Here are several methods for finding participants:

  • Reach out to existing customers.
  • Advertise it on social media. 
  • Use location-based promotion.
  • Offer incentives.

Get participant consent and start the discussion. 

Give out a consent document and remind participants of the focus group’s goal before the conversation begins. The permission document should restate the event’s goal, specify participants’ rights, specify payment, provide contact information for the facilitators, and ask attendees to sign. 

Once everyone has signed off, you are good to go. 

Have everyone introduce themselves. 

Start the conversation off by introducing yourself and asking the other participants to do the same to break the ice and get people chatting. 

You have the opportunity to discover more about your target market at this time. Consider asking participants to share their industry or interests in addition to their names to gain a more in-depth insight into how your company’s product, service, or endeavor might affect their day-to-day life.

Ask questions.

Keep in mind that this is not an interview. Prepare a list of five to ten questions before the focus group starts.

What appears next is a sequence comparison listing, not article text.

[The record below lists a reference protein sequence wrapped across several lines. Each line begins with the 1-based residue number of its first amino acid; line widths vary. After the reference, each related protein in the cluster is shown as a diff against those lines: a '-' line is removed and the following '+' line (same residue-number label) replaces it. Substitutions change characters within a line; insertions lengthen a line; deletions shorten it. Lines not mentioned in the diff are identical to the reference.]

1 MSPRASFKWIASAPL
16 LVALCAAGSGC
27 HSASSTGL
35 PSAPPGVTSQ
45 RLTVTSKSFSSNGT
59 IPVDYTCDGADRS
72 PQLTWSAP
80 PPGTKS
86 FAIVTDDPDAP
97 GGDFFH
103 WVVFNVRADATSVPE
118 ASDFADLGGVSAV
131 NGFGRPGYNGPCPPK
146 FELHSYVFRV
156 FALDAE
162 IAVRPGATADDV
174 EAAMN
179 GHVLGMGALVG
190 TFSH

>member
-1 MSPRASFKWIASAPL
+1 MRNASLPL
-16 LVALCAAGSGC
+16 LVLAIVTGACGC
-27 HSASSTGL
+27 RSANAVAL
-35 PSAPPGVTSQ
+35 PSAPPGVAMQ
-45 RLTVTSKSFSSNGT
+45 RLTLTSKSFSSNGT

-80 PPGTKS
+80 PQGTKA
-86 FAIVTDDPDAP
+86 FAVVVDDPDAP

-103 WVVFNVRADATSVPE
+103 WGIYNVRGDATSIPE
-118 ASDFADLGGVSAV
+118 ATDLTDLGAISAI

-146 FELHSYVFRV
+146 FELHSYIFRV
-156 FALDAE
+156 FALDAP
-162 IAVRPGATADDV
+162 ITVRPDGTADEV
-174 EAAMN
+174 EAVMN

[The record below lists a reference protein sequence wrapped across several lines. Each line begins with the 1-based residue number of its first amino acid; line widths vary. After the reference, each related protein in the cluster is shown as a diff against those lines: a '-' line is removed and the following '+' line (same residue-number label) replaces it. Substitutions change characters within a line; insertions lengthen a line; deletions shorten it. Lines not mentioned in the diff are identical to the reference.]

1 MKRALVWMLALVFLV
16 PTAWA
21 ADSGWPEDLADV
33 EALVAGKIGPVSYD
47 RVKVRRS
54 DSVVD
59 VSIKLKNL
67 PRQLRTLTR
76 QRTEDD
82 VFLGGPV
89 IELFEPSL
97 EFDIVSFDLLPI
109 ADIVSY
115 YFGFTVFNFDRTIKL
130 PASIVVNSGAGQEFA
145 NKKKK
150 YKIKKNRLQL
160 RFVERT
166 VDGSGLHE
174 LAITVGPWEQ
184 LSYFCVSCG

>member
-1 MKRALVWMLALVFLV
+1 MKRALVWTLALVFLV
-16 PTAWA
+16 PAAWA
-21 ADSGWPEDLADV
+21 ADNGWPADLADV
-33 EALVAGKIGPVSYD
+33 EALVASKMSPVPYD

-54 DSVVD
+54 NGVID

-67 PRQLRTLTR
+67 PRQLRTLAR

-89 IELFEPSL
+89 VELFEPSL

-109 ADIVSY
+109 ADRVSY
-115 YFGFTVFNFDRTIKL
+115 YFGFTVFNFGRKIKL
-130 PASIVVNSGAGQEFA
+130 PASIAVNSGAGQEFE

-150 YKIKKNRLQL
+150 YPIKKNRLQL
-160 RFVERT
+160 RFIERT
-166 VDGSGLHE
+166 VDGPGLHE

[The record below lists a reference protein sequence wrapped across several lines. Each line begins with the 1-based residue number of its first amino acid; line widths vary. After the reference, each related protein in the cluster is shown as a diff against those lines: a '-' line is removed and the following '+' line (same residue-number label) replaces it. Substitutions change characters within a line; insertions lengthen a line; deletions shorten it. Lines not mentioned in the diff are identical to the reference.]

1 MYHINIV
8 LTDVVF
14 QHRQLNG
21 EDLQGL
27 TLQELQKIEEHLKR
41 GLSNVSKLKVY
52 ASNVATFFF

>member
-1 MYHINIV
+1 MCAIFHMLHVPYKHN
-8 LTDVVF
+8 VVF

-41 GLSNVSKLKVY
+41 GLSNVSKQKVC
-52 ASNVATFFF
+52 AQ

Having said that, it can be simple to become stuck on your list of questions or topics for discussion, but doing so too rigidly can prevent talks from flowing naturally. Don’t be hesitant to let the talk go from the intended topic if it seems beneficial.

Allow the conversation to flow naturally and use the agenda as a guide rather than a point-by-point checklist of subjects to cover, as long as it doesn’t stray too far from the main subject. 

Additionally, depending on how the conversation is going, you might not ask every query on your list. Instead of conducting a pure question-and-answer forum, be sure to ask the most crucial questions first and follow up on specific discussion points to keep things moving.